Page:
Due to the considerable biogeochemical and ecological significance of blooms, representing large biomass accumulations with impacts on carbon, nutrients and oxygen cycling, these phenomena have been an important subject of study since first described in the XIX Century (Francis, 1878). During the last years, innovative molecular tools, such as massively parallel DNA sequencing, have been used to allow a deeper understanding of the responses of marine microbial communities to different environmental conditions, unveiling the mechanisms responsible for population fluctuations (e.g., Chung et al., 2011; Post et al., 2011; Choi et al., 2013; Pearman et al., 2016).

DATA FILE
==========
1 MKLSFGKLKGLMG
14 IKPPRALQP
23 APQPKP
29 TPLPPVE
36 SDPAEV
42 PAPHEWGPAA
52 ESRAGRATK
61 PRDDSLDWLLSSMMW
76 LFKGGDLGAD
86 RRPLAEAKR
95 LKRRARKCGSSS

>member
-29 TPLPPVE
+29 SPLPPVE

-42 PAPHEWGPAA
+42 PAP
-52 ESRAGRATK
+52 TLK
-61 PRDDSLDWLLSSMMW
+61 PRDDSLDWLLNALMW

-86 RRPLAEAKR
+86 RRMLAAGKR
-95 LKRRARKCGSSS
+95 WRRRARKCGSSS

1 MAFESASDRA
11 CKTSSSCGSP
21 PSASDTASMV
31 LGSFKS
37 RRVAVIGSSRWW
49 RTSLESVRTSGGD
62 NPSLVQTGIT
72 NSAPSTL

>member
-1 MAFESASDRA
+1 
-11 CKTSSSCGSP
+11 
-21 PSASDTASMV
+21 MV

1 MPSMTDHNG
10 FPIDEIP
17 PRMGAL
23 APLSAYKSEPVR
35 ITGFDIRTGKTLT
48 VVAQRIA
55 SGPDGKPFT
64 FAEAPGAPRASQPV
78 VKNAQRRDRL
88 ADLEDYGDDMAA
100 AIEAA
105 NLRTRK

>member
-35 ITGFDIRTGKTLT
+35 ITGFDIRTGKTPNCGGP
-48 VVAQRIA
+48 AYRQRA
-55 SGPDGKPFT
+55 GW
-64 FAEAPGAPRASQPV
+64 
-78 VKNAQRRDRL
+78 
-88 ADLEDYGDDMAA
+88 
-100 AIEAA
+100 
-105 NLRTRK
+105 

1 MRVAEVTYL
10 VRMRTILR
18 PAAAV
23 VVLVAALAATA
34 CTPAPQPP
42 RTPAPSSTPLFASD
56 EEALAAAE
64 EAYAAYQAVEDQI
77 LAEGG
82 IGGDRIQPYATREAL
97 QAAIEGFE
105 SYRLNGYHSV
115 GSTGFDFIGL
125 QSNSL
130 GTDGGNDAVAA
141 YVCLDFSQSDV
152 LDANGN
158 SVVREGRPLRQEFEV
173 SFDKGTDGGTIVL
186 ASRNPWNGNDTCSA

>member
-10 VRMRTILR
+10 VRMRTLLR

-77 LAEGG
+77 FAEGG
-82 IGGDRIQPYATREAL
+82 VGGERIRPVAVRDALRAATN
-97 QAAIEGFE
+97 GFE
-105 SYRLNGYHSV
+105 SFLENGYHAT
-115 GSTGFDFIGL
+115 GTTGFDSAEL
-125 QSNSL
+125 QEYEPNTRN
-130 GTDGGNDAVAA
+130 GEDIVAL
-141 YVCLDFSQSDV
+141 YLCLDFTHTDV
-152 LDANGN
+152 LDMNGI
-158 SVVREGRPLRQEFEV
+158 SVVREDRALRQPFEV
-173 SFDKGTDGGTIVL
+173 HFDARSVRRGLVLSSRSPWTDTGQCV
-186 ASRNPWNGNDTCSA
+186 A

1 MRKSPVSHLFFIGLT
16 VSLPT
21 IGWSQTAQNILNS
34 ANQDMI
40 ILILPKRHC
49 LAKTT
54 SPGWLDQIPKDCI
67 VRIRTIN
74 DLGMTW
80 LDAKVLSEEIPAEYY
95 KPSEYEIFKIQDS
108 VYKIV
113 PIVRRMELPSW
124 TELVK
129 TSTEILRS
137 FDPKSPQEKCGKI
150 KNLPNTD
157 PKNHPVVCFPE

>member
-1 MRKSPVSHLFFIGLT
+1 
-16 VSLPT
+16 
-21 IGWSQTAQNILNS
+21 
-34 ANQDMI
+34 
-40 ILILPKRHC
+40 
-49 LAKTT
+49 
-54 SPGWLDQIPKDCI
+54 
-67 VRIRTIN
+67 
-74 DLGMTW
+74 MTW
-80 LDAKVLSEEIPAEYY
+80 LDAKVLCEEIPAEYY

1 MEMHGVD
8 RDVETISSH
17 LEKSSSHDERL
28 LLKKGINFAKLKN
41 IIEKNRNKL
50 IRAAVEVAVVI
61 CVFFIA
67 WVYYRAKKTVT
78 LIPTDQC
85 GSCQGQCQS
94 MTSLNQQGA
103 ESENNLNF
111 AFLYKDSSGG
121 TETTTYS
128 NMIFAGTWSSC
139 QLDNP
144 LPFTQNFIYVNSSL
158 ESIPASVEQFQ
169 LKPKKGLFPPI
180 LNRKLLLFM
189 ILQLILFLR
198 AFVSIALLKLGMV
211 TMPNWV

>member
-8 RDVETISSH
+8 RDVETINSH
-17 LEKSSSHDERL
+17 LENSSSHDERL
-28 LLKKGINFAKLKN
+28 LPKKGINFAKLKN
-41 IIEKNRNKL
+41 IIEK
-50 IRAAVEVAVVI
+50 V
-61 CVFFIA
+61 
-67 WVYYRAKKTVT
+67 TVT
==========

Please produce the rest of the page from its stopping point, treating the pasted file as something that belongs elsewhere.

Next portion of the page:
Synechococcus blooms seasonally in the euphotic zone, when seawater temperature increases beyond a threshold value, and the nutrient availability is enhanced (Lindell and Post, 1995; Tai and Palenik, 2009; Chung et al., 2011; Post et al., 2011; Hunter-Cevera et al., 2016). Nutrient-induced Synechococcus blooming processes have been previously studied on natural samples during cruises, time series, and mesocosm experiments (Agawin et al., 2000; Tai and Palenik, 2009; Chung et al., 2011; Post et al., 2011), showing that Synechococcus can thrive shortly after nutrient addition, depending on nutrient loading (Agawin et al., 2000, 2004). Available results from mesocosm experiments showed the effect of nutrient addition on phytoplankton communities, mostly at a size-group or genus level. In the oligotrophic Mediterranean Sea, nutrient addition led to a fast response of picophytoplankton that was afterward replaced by microphytoplankton as the dominant group (Duarte et al., 2000). Agawin et al. (2004) also tested the effect of N:P ratios on Mediterranean picoplankton using nutrient enriched mesocosms. They observed that Synechococcus sp. and small flagellates dominated the water column 3 days after nutrient addition in all mesocosms, reaching different abundances depending on the N:P load. In fact, Synechococcus has a greater potential for nutrient acquisition in low-nutrient environments than bigger-celled photosynthetic plankton due to their small size and great ability to use different nitrogen sources (Raven, 1998; Moore et al., 2002). Amongst the different clades that constitute Synechococcus populations, those that consistently dominate the population throughout the year have also been shown to be dominant during the seasonal blooms (Tai and Palenik, 2009; Post et al., 2011), suggesting that these blooming processes do not preferentially affect particular clades.